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When in general is it easier, even preferable, to use a dual isolated gate driver on an H-bridge with IGBT power transistors, rather than separate high side and low side drivers; what if any are the guidelines?

For example, I want to use an IGBT H-Bridge module as the main component of a switch in a 12V DC circuit to an array of electromagnets whose polarities require periodic alternation at a rate of around 4 to 8 Hz only (with the aim of creating a rotating magnetic field). In that case, would a dual gate driver for each half of the H-bridge -- such as an ISOdriver from 'Silicon Labs' etc. -- with a bootstrap circuit* be simpler and more straightforward than using separate HS/LS drivers, or even superior? *Vgs 15V required.

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    \$\begingroup\$ An isolated driver on a 12 volt DC power rail is just not needed. At 4 Hz, you'll be lucky to get bootstrapping circuits to work very well. \$\endgroup\$
    – Andy aka
    Jan 22 '21 at 17:33
  • \$\begingroup\$ @Andy aka Can you explain briefly why an isolated gate driver is not necessary. The specs for the H-bridge tell me the gate needs 15V, so a gate driver is surely needed, isn't it? As you might have guessed, I'm not experienced in electronics; just a bit of basic theory. \$\endgroup\$
    – jeremiah
    Jan 22 '21 at 17:44
  • \$\begingroup\$ Please explain you think it needs to be isolated. \$\endgroup\$
    – Andy aka
    Jan 22 '21 at 18:28
  • \$\begingroup\$ @Andy aka Sorry for delay; I'm also isolated. I don't know why one needs an isolated as opposed to an ordinary old-fashioned garden variety gate driver; and it is extremely difficult, for me anyway, to find reliable info on it on the internet. The first advice I received at AAC was to use an isolated high side driver for my H-bridge. Your initial comment confused me a bit, that's all, the way toddlers can be confused about nearly anything. I'm an electronics toddler. A few short phrases of direction may be very valuable. \$\endgroup\$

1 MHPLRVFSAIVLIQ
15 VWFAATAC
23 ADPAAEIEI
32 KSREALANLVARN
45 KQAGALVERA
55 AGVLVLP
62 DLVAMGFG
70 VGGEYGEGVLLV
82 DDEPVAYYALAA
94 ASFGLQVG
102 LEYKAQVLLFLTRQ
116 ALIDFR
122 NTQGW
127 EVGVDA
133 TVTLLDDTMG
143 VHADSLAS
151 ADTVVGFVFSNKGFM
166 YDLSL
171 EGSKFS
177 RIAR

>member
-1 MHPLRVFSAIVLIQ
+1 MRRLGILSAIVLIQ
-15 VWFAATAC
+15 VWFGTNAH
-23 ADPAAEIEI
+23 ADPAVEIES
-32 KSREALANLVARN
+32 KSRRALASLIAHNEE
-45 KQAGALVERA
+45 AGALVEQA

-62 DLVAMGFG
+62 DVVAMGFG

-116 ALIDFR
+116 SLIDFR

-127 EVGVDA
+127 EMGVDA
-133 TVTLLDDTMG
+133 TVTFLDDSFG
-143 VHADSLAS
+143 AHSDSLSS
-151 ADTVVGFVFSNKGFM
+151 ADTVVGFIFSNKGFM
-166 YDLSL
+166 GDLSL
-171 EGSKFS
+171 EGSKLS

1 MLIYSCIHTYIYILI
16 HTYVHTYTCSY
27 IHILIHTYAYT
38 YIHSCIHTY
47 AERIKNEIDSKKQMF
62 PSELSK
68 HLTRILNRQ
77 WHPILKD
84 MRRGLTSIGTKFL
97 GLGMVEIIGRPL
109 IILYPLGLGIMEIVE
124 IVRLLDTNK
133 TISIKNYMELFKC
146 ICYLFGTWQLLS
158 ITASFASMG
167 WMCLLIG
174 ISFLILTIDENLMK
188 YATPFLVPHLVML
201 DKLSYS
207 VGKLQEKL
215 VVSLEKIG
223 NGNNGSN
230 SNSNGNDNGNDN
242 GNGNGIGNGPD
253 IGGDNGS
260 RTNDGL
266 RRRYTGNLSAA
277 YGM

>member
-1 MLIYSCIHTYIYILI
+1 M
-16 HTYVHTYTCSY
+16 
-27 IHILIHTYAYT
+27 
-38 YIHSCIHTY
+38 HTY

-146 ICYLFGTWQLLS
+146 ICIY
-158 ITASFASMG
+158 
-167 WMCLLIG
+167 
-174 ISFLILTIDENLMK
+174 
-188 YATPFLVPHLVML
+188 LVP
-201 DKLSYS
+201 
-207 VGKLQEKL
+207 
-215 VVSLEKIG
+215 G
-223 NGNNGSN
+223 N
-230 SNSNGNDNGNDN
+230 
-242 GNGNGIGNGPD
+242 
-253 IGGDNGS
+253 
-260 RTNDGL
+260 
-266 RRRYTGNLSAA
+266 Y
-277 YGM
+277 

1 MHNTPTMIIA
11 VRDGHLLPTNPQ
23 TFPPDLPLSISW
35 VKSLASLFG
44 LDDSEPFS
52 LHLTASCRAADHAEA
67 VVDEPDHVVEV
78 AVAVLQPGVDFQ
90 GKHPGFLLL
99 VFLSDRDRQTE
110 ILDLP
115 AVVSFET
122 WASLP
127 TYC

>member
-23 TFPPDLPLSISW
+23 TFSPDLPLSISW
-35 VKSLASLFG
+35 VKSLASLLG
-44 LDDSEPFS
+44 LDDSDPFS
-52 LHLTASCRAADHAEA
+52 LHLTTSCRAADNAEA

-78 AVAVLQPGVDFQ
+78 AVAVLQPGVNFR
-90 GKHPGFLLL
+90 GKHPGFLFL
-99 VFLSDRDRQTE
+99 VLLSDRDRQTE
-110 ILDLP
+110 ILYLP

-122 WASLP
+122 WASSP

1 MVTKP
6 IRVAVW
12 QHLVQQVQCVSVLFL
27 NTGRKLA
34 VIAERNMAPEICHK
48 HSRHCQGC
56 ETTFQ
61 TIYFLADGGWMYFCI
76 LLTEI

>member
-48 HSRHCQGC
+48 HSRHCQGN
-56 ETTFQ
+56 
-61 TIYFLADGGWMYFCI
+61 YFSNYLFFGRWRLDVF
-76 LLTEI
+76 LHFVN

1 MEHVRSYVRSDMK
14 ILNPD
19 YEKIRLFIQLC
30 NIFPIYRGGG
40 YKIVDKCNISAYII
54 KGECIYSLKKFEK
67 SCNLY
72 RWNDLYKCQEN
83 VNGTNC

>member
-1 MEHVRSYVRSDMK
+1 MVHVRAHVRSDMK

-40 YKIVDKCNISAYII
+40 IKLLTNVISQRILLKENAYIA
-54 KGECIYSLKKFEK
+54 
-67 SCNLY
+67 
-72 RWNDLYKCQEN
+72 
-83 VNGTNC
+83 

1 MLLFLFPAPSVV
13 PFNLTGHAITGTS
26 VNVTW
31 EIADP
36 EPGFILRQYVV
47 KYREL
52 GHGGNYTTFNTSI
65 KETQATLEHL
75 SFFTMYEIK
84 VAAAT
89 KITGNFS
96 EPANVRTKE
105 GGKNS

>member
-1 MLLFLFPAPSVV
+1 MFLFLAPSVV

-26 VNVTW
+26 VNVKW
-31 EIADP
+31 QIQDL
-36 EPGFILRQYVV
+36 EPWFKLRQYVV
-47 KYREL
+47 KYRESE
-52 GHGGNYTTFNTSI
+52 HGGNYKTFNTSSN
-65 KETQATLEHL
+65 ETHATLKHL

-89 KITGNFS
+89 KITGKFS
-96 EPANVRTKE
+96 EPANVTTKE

– jeremiah
    Jan 23 '21 at 13:29
  • \$\begingroup\$ @Andy aka The other thing is the bootstrap: I'd have thought intuitively that low frequency switching would favour the use of a capacitor/diode set-up -- but again, just toddling. Thanks for any help. \$\endgroup\$
    – jeremiah
    Jan 23 '21 at 13:29
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If you need continuous (or very long, aka low frequency) high side drive, isolated makes it easier since you can more easily use a floating gate drive supply. Also works if it is not a half-bridge and is just a high-side switch with no low-side switch.

Separate high-side/low-side drivers tend to be made with boostrapping caps and diodes for the high side supply which is cheaper but cannot do 100% duty cycle. In this scheme, the high-side REQUIRES a low-side switch so it must be a half-bridge. The low-side of the half-bridge must periodically turn on (usually through normal operation) to allow a current path to refresh the bootstrap cap. They can be adapted for continuous gate drive with charge pumps and such which is more complicated but cheaper than a floating supply.

Note: a half-bridge is one half of an H-bridge. The 'H' in H-bridge is the shape of the circuit and does not stand for "half".

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  • \$\begingroup\$ ''The requirement of..?'' Yes I understand about H-bridges and that the gates of all 4 IGBTs in this case require gate drivers: 2 HS and 2 LS. My question was intended mainly to determine whether it is generally preferable to use these drivers as separate components, or to incorporate HS/LS drivers in a dual driver for each half of the full bridge. Now I see that this is complicated by the necessity for the HS and LS of the half bridge to be operating alternately; I'd thought these dual drivers might be used for the HS/LS IGBTs in opposite corners of the H-bridge. Sorry, thanks. \$\endgroup\$
    – jeremiah
    Jan 23 '21 at 14:12
  • \$\begingroup\$ @jeremiah Oh I think that was just a snippet that got left behind when i was reordering things. You can just ignore it. \$\endgroup\$
    – DKNguyen
    Jan 23 '21 at 19:36

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